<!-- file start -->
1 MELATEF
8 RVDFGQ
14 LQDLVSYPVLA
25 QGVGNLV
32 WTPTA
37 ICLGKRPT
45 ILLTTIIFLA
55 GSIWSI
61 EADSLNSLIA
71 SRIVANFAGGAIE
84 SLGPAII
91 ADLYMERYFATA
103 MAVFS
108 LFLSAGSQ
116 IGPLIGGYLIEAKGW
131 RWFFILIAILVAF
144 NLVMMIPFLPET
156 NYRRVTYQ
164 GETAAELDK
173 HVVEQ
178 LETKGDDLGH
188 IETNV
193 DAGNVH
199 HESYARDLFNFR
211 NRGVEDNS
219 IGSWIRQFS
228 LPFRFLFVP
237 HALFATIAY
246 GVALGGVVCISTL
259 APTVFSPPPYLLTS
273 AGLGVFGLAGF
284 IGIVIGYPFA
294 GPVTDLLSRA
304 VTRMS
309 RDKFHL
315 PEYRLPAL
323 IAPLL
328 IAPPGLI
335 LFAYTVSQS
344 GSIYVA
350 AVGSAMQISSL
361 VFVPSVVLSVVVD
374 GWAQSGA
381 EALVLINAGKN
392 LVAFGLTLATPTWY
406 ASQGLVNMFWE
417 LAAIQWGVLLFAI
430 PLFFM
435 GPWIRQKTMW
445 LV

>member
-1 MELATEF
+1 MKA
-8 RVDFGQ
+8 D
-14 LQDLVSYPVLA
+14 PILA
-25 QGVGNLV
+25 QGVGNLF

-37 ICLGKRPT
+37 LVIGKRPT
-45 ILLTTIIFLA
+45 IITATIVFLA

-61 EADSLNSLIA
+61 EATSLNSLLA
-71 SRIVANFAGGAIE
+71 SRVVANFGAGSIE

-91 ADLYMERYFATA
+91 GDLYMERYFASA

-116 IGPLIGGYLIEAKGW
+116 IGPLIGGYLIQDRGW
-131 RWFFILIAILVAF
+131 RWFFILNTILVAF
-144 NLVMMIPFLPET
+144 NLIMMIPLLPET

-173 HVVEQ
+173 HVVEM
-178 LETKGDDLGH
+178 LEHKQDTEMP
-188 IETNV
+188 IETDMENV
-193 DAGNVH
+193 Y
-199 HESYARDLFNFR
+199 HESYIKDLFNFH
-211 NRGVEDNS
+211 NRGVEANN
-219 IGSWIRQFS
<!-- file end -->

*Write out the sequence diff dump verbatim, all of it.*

1 MELATEF
8 RVDFGQ
14 LQDLVSYPVLA
25 QGVGNLV
32 WTPTA
37 ICLGKRPT
45 ILLTTIIFLA
55 GSIWSI
61 EADSLNSLIA
71 SRIVANFAGGAIE
84 SLGPAII
91 ADLYMERYFATA
103 MAVFS
108 LFLSAGSQ
116 IGPLIGGYLIEAKGW
131 RWFFILIAILVAF
144 NLVMMIPFLPET
156 NYRRVTYQ
164 GETAAELDK
173 HVVEQ
178 LETKGDDLGH
188 IETNV
193 DAGNVH
199 HESYARDLFNFR
211 NRGVEDNS
219 IGSWIRQFS
228 LPFRFLFVP
237 HALFATIAY
246 GVALGGVVCISTL
259 APTVFSPPPYLLTS
273 AGLGVFGLAGF
284 IGIVIGYPFA
294 GPVTDLLSRA
304 VTRMS
309 RDKFHL
315 PEYRLPAL
323 IAPLL
328 IAPPGLI
335 LFAYTVSQS
344 GSIYVA
350 AVGSAMQISSL
361 VFVPSVVLSVVVD
374 GWAQSGA
381 EALVLINAGKN
392 LVAFGLTLATPTWY
406 ASQGLVNMFWE
417 LAAIQWGVLLFAI
430 PLFFM
435 GPWIRQKTMW
445 LV

>member
-1 MELATEF
+1 MKA
-8 RVDFGQ
+8 D
-14 LQDLVSYPVLA
+14 PILA
-25 QGVGNLV
+25 QGVGNLF

-37 ICLGKRPT
+37 LVIGKRPT
-45 ILLTTIIFLA
+45 IITATIVFLA

-61 EADSLNSLIA
+61 EATSLNSLLA
-71 SRIVANFAGGAIE
+71 SRVVANFGAGSIE

-91 ADLYMERYFATA
+91 GDLYMERYFASA

-116 IGPLIGGYLIEAKGW
+116 IGPLIGGYLIQDRGW
-131 RWFFILIAILVAF
+131 RWFFILNTILVAF
-144 NLVMMIPFLPET
+144 NLIMMIPLLPET

-173 HVVEQ
+173 HVVEM
-178 LETKGDDLGH
+178 LEHKQDTEMP
-188 IETNV
+188 IETDMENV
-193 DAGNVH
+193 Y
-199 HESYARDLFNFR
+199 HESYIKDLFNFH
-211 NRGVEDNS
+211 NRGVEANN
-219 IGSWIRQFS